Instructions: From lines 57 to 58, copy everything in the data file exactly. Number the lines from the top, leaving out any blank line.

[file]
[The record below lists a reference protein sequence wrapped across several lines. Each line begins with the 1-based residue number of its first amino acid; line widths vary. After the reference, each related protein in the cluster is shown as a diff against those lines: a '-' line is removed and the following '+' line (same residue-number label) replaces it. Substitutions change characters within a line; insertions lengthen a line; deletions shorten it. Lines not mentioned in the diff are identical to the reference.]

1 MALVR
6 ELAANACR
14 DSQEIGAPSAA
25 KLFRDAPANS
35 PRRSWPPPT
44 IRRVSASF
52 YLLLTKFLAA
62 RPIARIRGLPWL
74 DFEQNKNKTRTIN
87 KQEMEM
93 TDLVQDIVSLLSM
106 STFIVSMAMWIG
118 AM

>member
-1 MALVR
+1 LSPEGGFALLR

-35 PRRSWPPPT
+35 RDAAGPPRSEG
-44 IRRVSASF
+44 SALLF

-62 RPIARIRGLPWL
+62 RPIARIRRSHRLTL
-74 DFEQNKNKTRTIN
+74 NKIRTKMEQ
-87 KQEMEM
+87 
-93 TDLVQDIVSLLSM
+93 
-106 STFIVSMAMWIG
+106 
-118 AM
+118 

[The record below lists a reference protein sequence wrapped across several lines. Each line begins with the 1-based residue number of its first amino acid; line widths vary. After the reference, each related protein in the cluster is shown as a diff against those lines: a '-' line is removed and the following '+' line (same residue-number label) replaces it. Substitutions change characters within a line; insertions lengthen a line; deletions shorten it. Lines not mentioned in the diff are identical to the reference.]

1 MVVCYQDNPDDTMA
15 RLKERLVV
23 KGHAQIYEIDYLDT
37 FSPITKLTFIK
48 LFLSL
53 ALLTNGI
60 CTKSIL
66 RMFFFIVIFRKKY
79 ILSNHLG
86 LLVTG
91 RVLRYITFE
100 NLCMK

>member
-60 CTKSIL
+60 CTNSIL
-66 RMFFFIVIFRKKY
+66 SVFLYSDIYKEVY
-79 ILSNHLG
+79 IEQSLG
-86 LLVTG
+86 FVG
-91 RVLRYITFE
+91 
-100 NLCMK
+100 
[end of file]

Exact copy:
+91 
-100 NLCMK